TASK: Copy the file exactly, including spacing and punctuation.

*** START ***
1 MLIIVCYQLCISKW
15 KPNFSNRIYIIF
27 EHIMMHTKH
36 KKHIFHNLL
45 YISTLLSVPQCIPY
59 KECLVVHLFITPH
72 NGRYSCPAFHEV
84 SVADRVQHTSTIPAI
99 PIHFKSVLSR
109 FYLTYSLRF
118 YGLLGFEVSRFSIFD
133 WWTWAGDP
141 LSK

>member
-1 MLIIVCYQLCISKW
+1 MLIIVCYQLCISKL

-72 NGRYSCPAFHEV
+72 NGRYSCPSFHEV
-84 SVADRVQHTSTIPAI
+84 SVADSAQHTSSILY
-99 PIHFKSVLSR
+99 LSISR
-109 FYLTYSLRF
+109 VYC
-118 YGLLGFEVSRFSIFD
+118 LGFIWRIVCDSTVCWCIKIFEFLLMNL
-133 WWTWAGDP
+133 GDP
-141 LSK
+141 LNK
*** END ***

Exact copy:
1 MLIIVCYQLCISKW
15 KPNFSNRIYIIF
27 EHIMMHTKH
36 KKHIFHNLL
45 YISTLLSVPQCIPY
59 KECLVVHLFITPH
72 NGRYSCPAFHEV
84 SVADRVQHTSTIPAI
99 PIHFKSVLSR
109 FYLTYSLRF
118 YGLLGFEVSRFSIFD
133 WWTWAGDP
141 LSK

>member
-1 MLIIVCYQLCISKW
+1 MLIIVCYQLCISKL

-72 NGRYSCPAFHEV
+72 NGRYSCPSFHEV
-84 SVADRVQHTSTIPAI
+84 SVADSAQHTSSILY
-99 PIHFKSVLSR
+99 LSISR
-109 FYLTYSLRF
+109 VYC
-118 YGLLGFEVSRFSIFD
+118 LGFIWRIVCDSTVCWCIKIFEFLLMNL
-133 WWTWAGDP
+133 GDP
-141 LSK
+141 LNK